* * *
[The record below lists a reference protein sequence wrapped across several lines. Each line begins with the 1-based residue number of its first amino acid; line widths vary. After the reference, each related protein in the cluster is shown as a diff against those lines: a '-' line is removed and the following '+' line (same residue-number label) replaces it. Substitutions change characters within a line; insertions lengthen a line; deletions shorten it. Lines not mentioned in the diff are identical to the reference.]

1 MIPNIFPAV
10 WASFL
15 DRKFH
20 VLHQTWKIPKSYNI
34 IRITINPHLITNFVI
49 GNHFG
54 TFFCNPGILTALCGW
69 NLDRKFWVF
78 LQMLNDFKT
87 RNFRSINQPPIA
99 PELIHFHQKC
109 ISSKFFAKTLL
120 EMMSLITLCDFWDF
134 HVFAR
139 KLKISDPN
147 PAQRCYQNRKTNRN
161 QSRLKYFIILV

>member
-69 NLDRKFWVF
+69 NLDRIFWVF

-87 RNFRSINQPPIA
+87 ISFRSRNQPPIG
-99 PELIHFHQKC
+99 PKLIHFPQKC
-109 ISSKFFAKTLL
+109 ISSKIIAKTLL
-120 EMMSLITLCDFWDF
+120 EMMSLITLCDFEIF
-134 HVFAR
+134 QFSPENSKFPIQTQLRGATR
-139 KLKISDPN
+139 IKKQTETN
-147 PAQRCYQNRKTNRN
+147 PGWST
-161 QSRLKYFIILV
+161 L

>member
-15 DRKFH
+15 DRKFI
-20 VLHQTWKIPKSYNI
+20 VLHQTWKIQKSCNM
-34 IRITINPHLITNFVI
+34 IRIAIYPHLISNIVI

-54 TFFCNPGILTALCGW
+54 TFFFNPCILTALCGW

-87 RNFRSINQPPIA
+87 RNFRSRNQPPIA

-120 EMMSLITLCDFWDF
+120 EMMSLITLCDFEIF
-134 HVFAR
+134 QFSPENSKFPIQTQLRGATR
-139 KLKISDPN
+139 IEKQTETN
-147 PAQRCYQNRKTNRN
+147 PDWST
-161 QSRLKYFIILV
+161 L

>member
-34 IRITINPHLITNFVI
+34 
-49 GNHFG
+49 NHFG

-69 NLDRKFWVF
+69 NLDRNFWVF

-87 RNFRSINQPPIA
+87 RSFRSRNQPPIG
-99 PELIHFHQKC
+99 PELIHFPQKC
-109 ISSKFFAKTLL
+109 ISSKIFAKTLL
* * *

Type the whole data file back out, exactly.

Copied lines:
[The record below lists a reference protein sequence wrapped across several lines. Each line begins with the 1-based residue number of its first amino acid; line widths vary. After the reference, each related protein in the cluster is shown as a diff against those lines: a '-' line is removed and the following '+' line (same residue-number label) replaces it. Substitutions change characters within a line; insertions lengthen a line; deletions shorten it. Lines not mentioned in the diff are identical to the reference.]

1 MIPNIFPAV
10 WASFL
15 DRKFH
20 VLHQTWKIPKSYNI
34 IRITINPHLITNFVI
49 GNHFG
54 TFFCNPGILTALCGW
69 NLDRKFWVF
78 LQMLNDFKT
87 RNFRSINQPPIA
99 PELIHFHQKC
109 ISSKFFAKTLL
120 EMMSLITLCDFWDF
134 HVFAR
139 KLKISDPN
147 PAQRCYQNRKTNRN
161 QSRLKYFIILV

>member
-69 NLDRKFWVF
+69 NLDRIFWVF

-87 RNFRSINQPPIA
+87 ISFRSRNQPPIG
-99 PELIHFHQKC
+99 PKLIHFPQKC
-109 ISSKFFAKTLL
+109 ISSKIIAKTLL
-120 EMMSLITLCDFWDF
+120 EMMSLITLCDFEIF
-134 HVFAR
+134 QFSPENSKFPIQTQLRGATR
-139 KLKISDPN
+139 IKKQTETN
-147 PAQRCYQNRKTNRN
+147 PGWST
-161 QSRLKYFIILV
+161 L

>member
-15 DRKFH
+15 DRKFI
-20 VLHQTWKIPKSYNI
+20 VLHQTWKIQKSCNM
-34 IRITINPHLITNFVI
+34 IRIAIYPHLISNIVI

-54 TFFCNPGILTALCGW
+54 TFFFNPCILTALCGW

-87 RNFRSINQPPIA
+87 RNFRSRNQPPIA

-120 EMMSLITLCDFWDF
+120 EMMSLITLCDFEIF
-134 HVFAR
+134 QFSPENSKFPIQTQLRGATR
-139 KLKISDPN
+139 IEKQTETN
-147 PAQRCYQNRKTNRN
+147 PDWST
-161 QSRLKYFIILV
+161 L

>member
-34 IRITINPHLITNFVI
+34 
-49 GNHFG
+49 NHFG

-69 NLDRKFWVF
+69 NLDRNFWVF

-87 RNFRSINQPPIA
+87 RSFRSRNQPPIG
-99 PELIHFHQKC
+99 PELIHFPQKC
-109 ISSKFFAKTLL
+109 ISSKIFAKTLL